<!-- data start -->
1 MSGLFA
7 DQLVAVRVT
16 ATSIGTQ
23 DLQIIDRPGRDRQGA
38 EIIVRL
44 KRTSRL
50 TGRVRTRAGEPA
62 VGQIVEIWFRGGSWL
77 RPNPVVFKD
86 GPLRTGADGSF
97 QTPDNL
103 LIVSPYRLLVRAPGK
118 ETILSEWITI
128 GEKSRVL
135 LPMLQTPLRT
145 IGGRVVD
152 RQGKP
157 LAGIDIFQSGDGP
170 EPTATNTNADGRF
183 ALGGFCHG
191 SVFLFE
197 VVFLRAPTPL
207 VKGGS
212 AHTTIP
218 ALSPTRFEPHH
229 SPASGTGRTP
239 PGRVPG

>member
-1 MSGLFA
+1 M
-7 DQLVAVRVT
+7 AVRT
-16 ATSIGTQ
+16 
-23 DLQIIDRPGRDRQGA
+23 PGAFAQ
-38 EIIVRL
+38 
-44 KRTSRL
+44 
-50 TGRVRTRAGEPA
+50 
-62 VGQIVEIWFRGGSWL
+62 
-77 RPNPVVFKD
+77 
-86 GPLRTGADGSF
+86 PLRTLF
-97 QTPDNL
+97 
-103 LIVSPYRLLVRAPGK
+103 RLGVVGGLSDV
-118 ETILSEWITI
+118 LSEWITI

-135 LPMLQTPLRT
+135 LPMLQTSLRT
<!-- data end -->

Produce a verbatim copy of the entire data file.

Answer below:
1 MSGLFA
7 DQLVAVRVT
16 ATSIGTQ
23 DLQIIDRPGRDRQGA
38 EIIVRL
44 KRTSRL
50 TGRVRTRAGEPA
62 VGQIVEIWFRGGSWL
77 RPNPVVFKD
86 GPLRTGADGSF
97 QTPDNL
103 LIVSPYRLLVRAPGK
118 ETILSEWITI
128 GEKSRVL
135 LPMLQTPLRT
145 IGGRVVD
152 RQGKP
157 LAGIDIFQSGDGP
170 EPTATNTNADGRF
183 ALGGFCHG
191 SVFLFE
197 VVFLRAPTPL
207 VKGGS
212 AHTTIP
218 ALSPTRFEPHH
229 SPASGTGRTP
239 PGRVPG

>member
-1 MSGLFA
+1 M
-7 DQLVAVRVT
+7 AVRT
-16 ATSIGTQ
+16 
-23 DLQIIDRPGRDRQGA
+23 PGAFAQ
-38 EIIVRL
+38 
-44 KRTSRL
+44 
-50 TGRVRTRAGEPA
+50 
-62 VGQIVEIWFRGGSWL
+62 
-77 RPNPVVFKD
+77 
-86 GPLRTGADGSF
+86 PLRTLF
-97 QTPDNL
+97 
-103 LIVSPYRLLVRAPGK
+103 RLGVVGGLSDV
-118 ETILSEWITI
+118 LSEWITI

-135 LPMLQTPLRT
+135 LPMLQTSLRT